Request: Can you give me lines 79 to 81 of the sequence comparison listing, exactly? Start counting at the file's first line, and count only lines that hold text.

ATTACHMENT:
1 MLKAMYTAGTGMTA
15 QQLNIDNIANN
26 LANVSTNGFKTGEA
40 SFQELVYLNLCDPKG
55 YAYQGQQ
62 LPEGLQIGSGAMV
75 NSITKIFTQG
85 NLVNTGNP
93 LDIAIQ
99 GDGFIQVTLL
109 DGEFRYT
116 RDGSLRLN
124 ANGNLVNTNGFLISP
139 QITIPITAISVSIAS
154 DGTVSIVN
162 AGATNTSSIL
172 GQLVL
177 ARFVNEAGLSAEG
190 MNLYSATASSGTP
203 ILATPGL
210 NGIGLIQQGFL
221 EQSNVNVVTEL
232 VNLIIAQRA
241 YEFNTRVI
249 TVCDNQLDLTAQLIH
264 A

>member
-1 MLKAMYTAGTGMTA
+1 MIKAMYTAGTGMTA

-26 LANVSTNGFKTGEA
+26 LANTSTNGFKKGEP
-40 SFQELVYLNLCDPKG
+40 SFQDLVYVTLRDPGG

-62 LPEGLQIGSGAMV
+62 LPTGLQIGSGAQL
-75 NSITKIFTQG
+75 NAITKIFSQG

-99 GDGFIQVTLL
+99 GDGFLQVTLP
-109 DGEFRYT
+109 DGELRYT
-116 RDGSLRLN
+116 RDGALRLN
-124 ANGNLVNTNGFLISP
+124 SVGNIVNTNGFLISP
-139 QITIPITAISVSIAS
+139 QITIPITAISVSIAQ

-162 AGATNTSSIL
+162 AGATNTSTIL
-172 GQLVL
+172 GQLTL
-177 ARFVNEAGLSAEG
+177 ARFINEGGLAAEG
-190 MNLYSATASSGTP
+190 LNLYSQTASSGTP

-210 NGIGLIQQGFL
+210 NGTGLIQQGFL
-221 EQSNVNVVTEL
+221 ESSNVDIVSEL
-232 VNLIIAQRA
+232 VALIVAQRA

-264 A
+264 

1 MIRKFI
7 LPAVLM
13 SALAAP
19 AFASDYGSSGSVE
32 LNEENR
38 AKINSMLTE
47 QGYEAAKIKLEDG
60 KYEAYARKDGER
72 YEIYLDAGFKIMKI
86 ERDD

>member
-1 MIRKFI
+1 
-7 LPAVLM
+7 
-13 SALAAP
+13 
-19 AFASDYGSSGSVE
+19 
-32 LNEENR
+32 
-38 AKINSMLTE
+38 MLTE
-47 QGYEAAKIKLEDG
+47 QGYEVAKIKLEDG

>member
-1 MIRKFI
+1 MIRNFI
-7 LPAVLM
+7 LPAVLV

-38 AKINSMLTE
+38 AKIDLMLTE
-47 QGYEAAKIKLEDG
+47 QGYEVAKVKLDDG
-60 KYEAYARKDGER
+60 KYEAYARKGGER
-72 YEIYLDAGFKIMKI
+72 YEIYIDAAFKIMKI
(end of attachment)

-13 SALAAP
+13 
-19 AFASDYGSSGSVE